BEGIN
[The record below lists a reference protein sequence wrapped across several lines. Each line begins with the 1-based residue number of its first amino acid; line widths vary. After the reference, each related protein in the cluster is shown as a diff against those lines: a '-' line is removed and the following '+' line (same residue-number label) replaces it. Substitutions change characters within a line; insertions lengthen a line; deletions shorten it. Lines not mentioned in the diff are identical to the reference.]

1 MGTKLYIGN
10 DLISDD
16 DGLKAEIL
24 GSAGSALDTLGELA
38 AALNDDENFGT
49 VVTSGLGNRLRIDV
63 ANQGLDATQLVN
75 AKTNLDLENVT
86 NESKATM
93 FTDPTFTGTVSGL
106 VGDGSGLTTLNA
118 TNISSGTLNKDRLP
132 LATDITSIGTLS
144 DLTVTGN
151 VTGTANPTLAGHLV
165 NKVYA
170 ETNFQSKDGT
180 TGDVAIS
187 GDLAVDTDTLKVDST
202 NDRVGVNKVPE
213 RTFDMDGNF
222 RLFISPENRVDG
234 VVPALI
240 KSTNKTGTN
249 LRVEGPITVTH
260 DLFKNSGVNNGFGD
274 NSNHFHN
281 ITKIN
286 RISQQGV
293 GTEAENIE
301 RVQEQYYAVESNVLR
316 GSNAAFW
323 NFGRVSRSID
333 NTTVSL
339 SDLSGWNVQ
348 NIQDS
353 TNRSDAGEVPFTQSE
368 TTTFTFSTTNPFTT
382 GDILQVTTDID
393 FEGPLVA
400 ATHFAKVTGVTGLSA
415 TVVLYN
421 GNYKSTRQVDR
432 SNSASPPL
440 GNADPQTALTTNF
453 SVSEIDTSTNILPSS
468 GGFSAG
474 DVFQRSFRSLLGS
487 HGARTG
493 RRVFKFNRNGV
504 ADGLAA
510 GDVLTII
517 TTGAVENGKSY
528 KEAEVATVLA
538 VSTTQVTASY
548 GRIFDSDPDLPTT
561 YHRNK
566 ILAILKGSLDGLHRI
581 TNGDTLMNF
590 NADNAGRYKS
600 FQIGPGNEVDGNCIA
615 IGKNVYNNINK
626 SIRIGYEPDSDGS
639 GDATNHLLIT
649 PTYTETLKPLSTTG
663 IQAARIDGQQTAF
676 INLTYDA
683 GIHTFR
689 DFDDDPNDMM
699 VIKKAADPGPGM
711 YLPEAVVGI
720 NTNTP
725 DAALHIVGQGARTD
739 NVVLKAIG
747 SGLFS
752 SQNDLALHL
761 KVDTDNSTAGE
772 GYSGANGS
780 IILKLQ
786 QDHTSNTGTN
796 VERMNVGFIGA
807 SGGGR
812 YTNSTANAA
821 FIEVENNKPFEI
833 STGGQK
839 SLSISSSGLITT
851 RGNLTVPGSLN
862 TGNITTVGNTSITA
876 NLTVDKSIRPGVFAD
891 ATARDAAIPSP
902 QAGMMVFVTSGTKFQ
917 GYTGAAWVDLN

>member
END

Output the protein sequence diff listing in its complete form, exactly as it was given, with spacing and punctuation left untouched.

[The record below lists a reference protein sequence wrapped across several lines. Each line begins with the 1-based residue number of its first amino acid; line widths vary. After the reference, each related protein in the cluster is shown as a diff against those lines: a '-' line is removed and the following '+' line (same residue-number label) replaces it. Substitutions change characters within a line; insertions lengthen a line; deletions shorten it. Lines not mentioned in the diff are identical to the reference.]

1 MGTKLYIGN
10 DLISDD
16 DGLKAEIL
24 GSAGSALDTLGELA
38 AALNDDENFGT
49 VVTSGLGNRLRIDV
63 ANQGLDATQLVN
75 AKTNLDLENVT
86 NESKATM
93 FTDPTFTGTVSGL
106 VGDGSGLTTLNA
118 TNISSGTLNKDRLP
132 LATDITSIGTLS
144 DLTVTGN
151 VTGTANPTLAGHLV
165 NKVYA
170 ETNFQSKDGT
180 TGDVAIS
187 GDLAVDTDTLKVDST
202 NDRVGVNKVPE
213 RTFDMDGNF
222 RLFISPENRVDG
234 VVPALI
240 KSTNKTGTN
249 LRVEGPITVTH
260 DLFKNSGVNNGFGD
274 NSNHFHN
281 ITKIN
286 RISQQGV
293 GTEAENIE
301 RVQEQYYAVESNVLR
316 GSNAAFW
323 NFGRVSRSID
333 NTTVSL
339 SDLSGWNVQ
348 NIQDS
353 TNRSDAGEVPFTQSE
368 TTTFTFSTTNPFTT
382 GDILQVTTDID
393 FEGPLVA
400 ATHFAKVTGVTGLSA
415 TVVLYN
421 GNYKSTRQVDR
432 SNSASPPL
440 GNADPQTALTTNF
453 SVSEIDTSTNILPSS
468 GGFSAG
474 DVFQRSFRSLLGS
487 HGARTG
493 RRVFKFNRNGV
504 ADGLAA
510 GDVLTII
517 TTGAVENGKSY
528 KEAEVATVLA
538 VSTTQVTASY
548 GRIFDSDPDLPTT
561 YHRNK
566 ILAILKGSLDGLHRI
581 TNGDTLMNF
590 NADNAGRYKS
600 FQIGPGNEVDGNCIA
615 IGKNVYNNINK
626 SIRIGYEPDSDGS
639 GDATNHLLIT
649 PTYTETLKPLSTTG
663 IQAARIDGQQTAF
676 INLTYDA
683 GIHTFR
689 DFDDDPNDMM
699 VIKKAADPGPGM
711 YLPEAVVGI
720 NTNTP
725 DAALHIVGQGARTD
739 NVVLKAIG
747 SGLFS
752 SQNDLALHL
761 KVDTDNSTAGE
772 GYSGANGS
780 IILKLQ
786 QDHTSNTGTN
796 VERMNVGFIGA
807 SGGGR
812 YTNSTANAA
821 FIEVENNKPFEI
833 STGGQK
839 SLSISSSGLITT
851 RGNLTVPGSLN
862 TGNITTVGNTSITA
876 NLTVDKSIRPGVFAD
891 ATARDAAIPSP
902 QAGMMVFVTSGTKFQ
917 GYTGAAWVDLN

>member